Do you know how many Americans are currently walking around with undiagnosed diabetes? A staggering 5.4 million!!
American Diabetes Alert is an annual public-awareness campaign held the fourth Tuesday in March. This alert is a one-day call to action to encourage the public to take a simple one-page test to determine their risk for diabetes.
Diabetes is a serious disease. Sixteen million Americans have diabetes, and there are 798,000 new cases diagnosed each year. Diabetes is the seventh leading cause of death in the United States. It is also the leading cause of blindness and kidney disease and the most frequent cause of lower leg amputations. Also, people who have diabetes have a much greater risk of developing heart disease.
There are two main types of diabetes: type 1, which usually occurs during childhood or adolescence, and type 2, the most common form of the disease, usually occurring after age 45.
The risk of developing diabetes increases as you get older, or if you gain too much weight, or if you do not stay active. Diabetes is more common in African Americans, Latinos, Native Americans, Asian Americans, and Pacific Islanders. Risk factors for diabetes include:
• Having high blood pressure.
• Having a family history of diabetes.
• Having diabetes during pregnancy.
• Having a baby weighing more than nine pounds at birth.
You can have diabetes for years and not know it. During this time, harm to your eyes, nerves, and kidneys may have been going on for as long as seven to ten years. Most people with diabetes do not notice any symptoms. Sometimes people don’t know they have diabetes until they are diagnosed with one of its life-threatening consequences.
The most common symptoms of diabetes are:
• Being very thirsty.
• Urinating often.
• Losing weight without trying.
These symptoms occur when the energy from the food you eat cannot get into the cells to nourish them.
To lower your risk of diabetes:
• Keep your weight under control.
• Stay active most days of the week.
• Eat low-fat meals that are high in fruits, vegetables, and whole grain foods.
The goal of the American Diabetes Alert is to call attention to the following facts:
• Diabetes is serious.
• You can have diabetes and not know it.
• Taking the diabetes risk test is an easy way to find out if you are at risk for diabetes. The test is available online at www.diabetes.org. Click on Basic Diabetes Information and then on Risk Factors for an online quiz.
What can I do to lower my risk for diabetes?
While there are some risk factors you cannot change, there are many you can. Here is the best advice to lower your risk for getting type 2 diabetes. These strategies will help you reduce insulin resistance:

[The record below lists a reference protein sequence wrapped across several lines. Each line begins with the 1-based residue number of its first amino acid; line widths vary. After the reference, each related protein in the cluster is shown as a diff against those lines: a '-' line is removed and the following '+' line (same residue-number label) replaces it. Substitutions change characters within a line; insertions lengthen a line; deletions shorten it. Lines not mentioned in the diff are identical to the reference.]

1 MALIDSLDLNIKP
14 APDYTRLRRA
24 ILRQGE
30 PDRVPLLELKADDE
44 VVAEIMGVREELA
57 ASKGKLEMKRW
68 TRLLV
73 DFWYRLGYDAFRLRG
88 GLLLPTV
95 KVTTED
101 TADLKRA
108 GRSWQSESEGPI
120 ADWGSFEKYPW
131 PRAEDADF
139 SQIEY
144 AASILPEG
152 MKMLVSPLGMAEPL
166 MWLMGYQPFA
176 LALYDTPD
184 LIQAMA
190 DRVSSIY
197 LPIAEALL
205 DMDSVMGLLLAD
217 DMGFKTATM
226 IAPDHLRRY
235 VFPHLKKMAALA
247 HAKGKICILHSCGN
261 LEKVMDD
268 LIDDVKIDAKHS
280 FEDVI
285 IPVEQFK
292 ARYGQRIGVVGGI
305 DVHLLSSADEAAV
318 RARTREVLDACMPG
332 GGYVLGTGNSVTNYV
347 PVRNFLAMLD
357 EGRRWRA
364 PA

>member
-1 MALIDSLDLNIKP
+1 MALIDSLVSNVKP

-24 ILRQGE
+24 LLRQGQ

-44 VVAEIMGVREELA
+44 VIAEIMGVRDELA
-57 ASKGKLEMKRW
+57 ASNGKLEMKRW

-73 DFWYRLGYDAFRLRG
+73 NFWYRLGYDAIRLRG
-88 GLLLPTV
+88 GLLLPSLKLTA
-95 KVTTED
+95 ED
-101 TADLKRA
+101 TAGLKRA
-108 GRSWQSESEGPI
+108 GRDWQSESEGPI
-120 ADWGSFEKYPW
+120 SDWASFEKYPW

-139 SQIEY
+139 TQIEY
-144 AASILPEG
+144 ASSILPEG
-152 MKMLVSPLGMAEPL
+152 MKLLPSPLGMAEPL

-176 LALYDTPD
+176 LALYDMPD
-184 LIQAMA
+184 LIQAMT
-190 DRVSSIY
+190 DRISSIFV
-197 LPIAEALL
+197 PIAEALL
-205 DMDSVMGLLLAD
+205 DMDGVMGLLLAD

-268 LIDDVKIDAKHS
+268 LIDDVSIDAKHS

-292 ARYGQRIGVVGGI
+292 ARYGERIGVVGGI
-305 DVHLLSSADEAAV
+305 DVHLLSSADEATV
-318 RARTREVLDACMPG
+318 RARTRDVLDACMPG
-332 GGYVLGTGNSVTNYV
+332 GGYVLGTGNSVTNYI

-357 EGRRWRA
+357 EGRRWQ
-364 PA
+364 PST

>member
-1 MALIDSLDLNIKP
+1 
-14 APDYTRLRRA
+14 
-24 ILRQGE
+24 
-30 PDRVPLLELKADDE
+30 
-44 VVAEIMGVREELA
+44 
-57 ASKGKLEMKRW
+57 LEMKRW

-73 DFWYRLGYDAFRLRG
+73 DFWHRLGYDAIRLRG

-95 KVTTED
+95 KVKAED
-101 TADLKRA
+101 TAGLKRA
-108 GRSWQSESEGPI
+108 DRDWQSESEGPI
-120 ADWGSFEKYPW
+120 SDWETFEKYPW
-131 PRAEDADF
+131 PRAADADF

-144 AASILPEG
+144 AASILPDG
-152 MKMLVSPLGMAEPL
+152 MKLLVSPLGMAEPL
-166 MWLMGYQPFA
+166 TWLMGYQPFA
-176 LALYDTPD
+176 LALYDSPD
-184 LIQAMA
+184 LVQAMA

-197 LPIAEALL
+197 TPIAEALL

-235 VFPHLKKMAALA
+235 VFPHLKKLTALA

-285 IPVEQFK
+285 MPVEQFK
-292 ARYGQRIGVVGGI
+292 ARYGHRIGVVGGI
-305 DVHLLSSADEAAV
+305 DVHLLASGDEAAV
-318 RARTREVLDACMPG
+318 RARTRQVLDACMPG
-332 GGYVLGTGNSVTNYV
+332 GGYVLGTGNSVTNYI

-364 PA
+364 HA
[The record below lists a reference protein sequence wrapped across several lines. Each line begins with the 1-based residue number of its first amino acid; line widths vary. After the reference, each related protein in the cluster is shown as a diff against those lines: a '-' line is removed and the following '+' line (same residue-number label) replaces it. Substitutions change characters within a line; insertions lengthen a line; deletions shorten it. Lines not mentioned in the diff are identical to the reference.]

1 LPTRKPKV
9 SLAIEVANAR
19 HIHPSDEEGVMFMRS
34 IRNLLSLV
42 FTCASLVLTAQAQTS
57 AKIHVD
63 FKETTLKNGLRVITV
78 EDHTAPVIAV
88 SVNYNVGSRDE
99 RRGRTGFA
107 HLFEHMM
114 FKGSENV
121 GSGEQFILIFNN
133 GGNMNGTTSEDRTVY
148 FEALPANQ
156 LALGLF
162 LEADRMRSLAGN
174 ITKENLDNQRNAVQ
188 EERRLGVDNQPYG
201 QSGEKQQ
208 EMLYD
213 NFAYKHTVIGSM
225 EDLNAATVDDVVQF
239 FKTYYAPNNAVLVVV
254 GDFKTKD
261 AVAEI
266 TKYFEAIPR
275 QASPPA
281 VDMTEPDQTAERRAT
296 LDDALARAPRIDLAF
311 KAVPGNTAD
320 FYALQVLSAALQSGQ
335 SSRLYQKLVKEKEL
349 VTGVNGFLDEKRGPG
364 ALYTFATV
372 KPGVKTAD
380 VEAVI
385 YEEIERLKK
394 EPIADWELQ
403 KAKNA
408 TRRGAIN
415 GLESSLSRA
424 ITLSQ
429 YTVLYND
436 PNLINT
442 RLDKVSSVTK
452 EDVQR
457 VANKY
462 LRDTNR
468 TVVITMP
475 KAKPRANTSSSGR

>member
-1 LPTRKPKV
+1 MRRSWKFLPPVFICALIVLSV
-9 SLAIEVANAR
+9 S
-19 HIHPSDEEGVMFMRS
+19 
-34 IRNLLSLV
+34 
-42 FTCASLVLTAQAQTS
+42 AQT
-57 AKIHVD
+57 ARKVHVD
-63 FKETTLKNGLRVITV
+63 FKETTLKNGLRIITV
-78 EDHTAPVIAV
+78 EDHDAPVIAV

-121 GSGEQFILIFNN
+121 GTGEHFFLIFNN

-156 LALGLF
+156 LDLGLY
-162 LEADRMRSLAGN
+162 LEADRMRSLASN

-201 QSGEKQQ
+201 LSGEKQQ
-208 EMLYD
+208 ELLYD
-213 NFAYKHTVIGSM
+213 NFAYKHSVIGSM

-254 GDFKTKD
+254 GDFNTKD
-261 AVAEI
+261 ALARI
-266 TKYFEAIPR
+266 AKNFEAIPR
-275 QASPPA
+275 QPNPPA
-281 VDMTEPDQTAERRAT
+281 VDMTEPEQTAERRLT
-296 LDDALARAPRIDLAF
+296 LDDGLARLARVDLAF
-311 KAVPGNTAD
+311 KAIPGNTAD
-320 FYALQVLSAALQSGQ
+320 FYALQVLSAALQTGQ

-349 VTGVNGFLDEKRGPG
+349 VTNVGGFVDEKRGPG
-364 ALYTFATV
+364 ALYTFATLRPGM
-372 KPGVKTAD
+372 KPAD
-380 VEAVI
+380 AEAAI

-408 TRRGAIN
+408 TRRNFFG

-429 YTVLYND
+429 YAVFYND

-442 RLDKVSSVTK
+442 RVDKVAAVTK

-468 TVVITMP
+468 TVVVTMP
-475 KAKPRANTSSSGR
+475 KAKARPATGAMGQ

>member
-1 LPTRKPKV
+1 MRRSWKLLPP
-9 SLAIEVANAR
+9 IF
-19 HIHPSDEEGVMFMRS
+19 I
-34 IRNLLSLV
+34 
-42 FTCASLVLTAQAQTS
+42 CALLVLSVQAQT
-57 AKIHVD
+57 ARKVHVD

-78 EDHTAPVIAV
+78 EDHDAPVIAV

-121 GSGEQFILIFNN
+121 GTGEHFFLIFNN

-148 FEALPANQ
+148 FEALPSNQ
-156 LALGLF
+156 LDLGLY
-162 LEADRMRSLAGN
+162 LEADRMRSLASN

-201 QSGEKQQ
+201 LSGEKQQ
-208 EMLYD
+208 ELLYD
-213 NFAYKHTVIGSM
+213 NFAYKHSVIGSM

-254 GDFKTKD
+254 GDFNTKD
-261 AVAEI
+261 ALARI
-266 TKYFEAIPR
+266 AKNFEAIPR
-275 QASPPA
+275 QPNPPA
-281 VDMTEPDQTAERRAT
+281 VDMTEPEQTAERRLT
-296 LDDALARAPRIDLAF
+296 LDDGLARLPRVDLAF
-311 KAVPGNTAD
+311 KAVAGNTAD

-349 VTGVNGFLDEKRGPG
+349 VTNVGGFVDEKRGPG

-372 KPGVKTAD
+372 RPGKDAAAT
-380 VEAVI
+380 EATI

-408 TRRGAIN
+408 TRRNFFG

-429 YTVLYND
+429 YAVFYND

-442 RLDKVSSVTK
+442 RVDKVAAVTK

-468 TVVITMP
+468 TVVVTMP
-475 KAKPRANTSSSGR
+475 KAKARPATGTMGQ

1) Exercise regularly
2) Lose excess body fat
3) Eat a high-fiber, whole-food diet that is low in fat, sugar and refined carbohydrates
Here are important strategies to help you control your weight and blood sugar if you already have type 2 diabetes:
1) Exercise regularly
2) Lose excess body fat
3) Eat a high-fiber, whole food diet that is low in fat, sugar and refined carbohydrates
4) Limit foods that are high in saturated fat and hydrogenated fat
5) Eat a low-salt diet, especially if your blood pressure is high
These tips are excerpted from Diet & Type 2 Diabetes. FMI, see www.foodandhealth.com.
By Beth Fontenot, MS, LDN, RD.
Judy’s passion for cooking began with helping her grandmother make raisin oatmeal for breakfast. From there she earned her first food service job at 15, was accepted to the world famous Culinary Institute of America at 18 (where she graduated second in her class), and went on to the Fachschule Richemont in Switzerland where she focused on pastry arts and baking. But after learning that the quality of a croissant directly varies with how much butter it has, Judy sought to challenge herself by coming up with recipes that were as healthy as they were tasty.
Judy received The Culinary Institute of America’s Pro Chef II certification, the American Culinary Federation Bronze Medal, Gold Medal, and ACF Chef of the Year. Her enthusiasm for eating nutritiously and deliciously leads her to constantly innovate and use the latest in nutritional science to guide her creativity, from putting new twists on fajitas to adapting Italian brownies to include ingredients like toasted nuts and cooked honey. Judy’s publishing company, Food and Health Communications, is dedicated to her vision that everyone can make food that tastes as good as it is for you.